There are even a few articles out bringing up some good points about the act of even trying to add detail to a game like Colossus: One from USGamer alleges that the PS4 version looks too much like other video games now. Another from Eurogamer (same parent company) alleges that adding a bunch of detail turns the PS4 version into an inherently different experience that can’t erase the original.

Before my PS4 copy arrived from Amazon I went back through the PS2 version for the first time in years (on a standard definition CRT in fact). After a single run through the PS4 game, I think I half agree with the aforementioned articles. There is a push and pull between the two versions, but the PS4 version makes some significant achievements even as its own game. Continue reading

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The Problem of Side Quests in Open-World Games

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Open-world games really need to stop doing that thing where dozens of side quests and collectibles pop up as soon as you open the map. This is a well-discussed issue, but all the games I’ve been playing recently really highlight the differences between how some open-world games handle side content, and what the main problems with these games are.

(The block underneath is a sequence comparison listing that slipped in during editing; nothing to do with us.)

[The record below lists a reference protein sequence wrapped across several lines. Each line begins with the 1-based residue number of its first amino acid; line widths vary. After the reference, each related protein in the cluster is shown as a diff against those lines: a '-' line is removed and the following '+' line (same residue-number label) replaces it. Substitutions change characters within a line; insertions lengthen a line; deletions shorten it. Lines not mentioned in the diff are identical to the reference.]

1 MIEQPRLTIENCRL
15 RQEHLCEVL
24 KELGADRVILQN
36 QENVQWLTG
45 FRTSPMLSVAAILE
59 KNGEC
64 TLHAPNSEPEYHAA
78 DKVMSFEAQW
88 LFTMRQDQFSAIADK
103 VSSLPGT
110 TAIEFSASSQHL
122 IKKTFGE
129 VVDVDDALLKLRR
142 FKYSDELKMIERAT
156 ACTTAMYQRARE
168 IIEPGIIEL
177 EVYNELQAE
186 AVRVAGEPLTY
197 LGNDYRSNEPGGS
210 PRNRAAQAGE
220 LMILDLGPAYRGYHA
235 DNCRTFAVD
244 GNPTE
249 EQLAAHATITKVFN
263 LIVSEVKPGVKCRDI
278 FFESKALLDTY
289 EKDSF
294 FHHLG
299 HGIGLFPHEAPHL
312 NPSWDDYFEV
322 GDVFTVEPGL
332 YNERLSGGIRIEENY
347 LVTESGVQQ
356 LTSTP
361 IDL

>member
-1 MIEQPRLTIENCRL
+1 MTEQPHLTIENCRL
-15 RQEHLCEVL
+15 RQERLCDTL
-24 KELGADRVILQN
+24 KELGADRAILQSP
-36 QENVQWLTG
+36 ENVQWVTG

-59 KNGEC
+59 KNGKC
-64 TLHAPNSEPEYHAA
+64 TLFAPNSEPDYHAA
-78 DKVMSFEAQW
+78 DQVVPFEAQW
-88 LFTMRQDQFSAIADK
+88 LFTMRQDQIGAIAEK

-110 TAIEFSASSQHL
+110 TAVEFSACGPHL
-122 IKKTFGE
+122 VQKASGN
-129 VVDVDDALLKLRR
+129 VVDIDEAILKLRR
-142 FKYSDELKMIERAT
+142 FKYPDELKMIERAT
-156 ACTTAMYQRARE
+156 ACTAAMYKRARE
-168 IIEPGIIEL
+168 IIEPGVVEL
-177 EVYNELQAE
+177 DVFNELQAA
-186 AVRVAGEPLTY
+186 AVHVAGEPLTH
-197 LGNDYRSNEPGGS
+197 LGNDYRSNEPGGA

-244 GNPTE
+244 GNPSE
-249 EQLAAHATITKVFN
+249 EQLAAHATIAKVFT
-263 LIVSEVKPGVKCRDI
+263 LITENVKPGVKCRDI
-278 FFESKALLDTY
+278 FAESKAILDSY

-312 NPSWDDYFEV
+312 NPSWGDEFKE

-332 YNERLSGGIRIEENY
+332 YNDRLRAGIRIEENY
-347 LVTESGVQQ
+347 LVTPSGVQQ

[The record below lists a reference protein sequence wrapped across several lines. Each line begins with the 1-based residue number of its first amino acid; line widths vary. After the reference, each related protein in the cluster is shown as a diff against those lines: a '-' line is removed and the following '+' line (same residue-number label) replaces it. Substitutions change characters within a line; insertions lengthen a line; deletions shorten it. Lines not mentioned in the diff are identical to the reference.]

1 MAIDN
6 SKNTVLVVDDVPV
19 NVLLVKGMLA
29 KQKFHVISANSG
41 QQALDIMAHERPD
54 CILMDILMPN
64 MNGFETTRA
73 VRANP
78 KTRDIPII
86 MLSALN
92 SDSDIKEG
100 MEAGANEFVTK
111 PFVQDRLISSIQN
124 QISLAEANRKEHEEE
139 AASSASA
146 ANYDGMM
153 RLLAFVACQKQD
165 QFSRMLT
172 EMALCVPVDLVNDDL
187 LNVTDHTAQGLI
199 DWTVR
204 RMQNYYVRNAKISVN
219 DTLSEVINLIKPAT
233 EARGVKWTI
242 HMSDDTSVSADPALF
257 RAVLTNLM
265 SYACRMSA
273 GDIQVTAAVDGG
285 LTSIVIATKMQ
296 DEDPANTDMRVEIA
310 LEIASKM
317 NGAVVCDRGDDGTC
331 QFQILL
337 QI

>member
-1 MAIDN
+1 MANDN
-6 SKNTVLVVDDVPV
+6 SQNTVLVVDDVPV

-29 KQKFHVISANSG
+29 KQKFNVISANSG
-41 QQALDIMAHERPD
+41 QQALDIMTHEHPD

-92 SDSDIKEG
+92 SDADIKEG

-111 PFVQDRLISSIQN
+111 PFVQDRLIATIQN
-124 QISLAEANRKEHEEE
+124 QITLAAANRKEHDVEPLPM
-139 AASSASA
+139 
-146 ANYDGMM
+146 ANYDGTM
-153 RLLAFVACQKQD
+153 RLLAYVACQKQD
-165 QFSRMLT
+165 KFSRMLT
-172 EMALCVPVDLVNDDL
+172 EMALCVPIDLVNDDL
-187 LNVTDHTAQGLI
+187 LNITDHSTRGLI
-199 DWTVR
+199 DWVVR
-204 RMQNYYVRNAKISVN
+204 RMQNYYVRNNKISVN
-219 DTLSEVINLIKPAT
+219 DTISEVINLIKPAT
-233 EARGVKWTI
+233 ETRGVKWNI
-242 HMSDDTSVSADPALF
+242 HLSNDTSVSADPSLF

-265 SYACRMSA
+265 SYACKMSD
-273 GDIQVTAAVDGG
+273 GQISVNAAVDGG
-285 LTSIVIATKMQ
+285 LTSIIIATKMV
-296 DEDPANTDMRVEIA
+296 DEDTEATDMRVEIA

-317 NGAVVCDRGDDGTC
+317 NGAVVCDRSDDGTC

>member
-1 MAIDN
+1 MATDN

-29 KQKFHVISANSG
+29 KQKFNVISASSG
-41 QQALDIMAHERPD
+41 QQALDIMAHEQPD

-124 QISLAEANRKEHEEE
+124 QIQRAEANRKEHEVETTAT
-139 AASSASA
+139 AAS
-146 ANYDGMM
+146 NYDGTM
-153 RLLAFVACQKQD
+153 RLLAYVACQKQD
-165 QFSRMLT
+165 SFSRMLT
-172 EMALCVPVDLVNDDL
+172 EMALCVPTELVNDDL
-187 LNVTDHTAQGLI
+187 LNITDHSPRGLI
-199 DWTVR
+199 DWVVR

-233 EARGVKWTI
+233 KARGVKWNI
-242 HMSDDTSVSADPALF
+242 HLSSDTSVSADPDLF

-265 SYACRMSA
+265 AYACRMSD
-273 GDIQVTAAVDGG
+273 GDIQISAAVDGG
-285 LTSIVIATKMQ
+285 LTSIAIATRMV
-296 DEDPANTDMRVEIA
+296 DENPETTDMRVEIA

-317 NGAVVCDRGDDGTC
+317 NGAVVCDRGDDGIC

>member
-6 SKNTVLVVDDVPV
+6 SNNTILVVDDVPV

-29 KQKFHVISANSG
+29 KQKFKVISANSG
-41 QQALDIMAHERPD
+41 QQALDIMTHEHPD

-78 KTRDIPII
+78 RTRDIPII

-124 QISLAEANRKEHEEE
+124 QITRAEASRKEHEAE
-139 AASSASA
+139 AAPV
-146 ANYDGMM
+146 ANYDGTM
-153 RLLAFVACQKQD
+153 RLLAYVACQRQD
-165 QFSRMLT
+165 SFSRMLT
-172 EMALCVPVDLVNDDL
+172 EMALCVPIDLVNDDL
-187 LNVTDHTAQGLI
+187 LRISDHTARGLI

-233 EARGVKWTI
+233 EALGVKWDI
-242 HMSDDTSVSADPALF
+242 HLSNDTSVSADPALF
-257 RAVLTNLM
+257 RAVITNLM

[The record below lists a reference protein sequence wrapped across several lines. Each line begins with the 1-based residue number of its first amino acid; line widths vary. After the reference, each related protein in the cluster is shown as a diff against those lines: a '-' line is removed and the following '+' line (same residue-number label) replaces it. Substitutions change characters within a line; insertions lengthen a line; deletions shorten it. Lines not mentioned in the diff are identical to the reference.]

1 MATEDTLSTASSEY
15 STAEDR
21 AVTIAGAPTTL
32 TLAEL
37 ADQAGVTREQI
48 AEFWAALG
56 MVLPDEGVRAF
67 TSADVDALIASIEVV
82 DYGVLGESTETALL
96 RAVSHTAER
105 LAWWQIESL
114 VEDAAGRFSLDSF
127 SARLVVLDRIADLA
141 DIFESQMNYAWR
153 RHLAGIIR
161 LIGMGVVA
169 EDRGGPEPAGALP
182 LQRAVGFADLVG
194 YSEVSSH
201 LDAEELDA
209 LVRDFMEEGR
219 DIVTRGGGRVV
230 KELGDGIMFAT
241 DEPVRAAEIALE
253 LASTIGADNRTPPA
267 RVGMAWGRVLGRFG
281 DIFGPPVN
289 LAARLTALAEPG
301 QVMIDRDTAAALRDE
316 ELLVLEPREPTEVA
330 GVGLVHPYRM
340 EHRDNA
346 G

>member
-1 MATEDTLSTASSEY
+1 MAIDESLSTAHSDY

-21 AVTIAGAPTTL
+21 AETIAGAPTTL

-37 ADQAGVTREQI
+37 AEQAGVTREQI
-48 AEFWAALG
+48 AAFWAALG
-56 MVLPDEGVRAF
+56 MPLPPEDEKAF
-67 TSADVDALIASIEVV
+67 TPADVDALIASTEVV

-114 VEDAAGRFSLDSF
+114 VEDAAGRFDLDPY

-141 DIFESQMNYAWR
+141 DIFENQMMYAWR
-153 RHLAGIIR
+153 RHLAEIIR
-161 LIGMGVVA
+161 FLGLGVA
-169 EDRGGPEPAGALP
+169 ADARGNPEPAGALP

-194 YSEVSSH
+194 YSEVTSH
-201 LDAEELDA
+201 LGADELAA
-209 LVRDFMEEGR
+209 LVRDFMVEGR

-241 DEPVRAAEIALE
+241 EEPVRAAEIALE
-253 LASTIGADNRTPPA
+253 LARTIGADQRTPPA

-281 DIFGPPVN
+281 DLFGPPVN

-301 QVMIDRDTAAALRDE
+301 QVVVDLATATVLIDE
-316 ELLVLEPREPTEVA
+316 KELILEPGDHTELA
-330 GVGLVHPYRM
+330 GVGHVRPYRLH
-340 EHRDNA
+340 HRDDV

I’ve been playing Yakuza 5 for a while, I recently started getting further into Horizon: Zero Dawn, I finished the main story of Assassin’s Creed Unity recently, and I started a new game in The Witcher 3. I guess I’ve also been playing the extra difficulty mode in The Legend of Zelda: Breath of the Wild on and off. In Horizon I’m pretty much just blazing through the main quest, as I did in Unity, but in all the other games I’m getting pulled into the side quests. Continue reading

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Xbox Game Pass, The Business of AAA Games, And Singleplayer Games